Barry Callebaut, a giant Swiss chocolate producer, has introduced what it describes as a new type of chocolate made from “Ruby” cocoa beans.
Unveiled in Shanghai on Tuesday, Callebaut’s rosy hue will add a pop of color to the chocolate family, which currently consists only of dark, milk, and white. It is the first time a new chocolate has been created since Nestlé introduced the world to white chocolate some 80 years ago.
“The fourth type in chocolate offers a totally new taste experience, which is not bitter, milky or sweet, but a tension between berry-fruitiness and luscious smoothness,” it said in a statement.
Barry Callebaut said that no berries or berry flavoring were used to produce the chocolate. Instead, the bean’s flavoring was unlocked through an “innovative process that took many years to develop.” The company has been developing its ruby chocolate for the past 13 years.
The pink color was discovered during experiments with cocoa beans in Callebaut’s labs, and its researchers partnered with a private institution in Germany to further study the chemical compounds of cocoa beans. “Ruby” beans can be found in Ecuador, Brazil and the Ivory Coast, and they come from the same species of cacao that produces the chocolate we know and love.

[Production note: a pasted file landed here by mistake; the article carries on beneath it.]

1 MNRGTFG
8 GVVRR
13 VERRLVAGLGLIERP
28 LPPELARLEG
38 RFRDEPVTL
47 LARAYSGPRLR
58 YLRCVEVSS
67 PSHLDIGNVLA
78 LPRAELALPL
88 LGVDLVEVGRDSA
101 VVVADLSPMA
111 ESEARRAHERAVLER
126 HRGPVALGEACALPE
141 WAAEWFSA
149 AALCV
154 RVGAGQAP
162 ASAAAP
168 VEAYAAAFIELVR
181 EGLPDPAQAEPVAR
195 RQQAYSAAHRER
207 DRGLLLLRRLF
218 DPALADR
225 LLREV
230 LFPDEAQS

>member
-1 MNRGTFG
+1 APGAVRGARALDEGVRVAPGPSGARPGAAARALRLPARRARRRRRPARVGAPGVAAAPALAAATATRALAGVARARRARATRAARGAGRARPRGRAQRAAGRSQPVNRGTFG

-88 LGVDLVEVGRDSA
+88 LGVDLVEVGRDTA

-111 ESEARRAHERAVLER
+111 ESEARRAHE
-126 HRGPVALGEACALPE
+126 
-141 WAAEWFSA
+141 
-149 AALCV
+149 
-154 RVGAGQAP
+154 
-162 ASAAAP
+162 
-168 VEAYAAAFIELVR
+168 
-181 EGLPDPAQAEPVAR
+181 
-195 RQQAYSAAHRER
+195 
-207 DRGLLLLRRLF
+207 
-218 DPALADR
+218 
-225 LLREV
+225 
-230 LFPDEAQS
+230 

Barry Callebaut is one of the world’s biggest chocolate producers, with annual sales approaching $7 billion. It has almost 10,000 employees. The company doesn’t sell its chocolate directly to consumers. Instead, it supplies its products to global chocolate makers.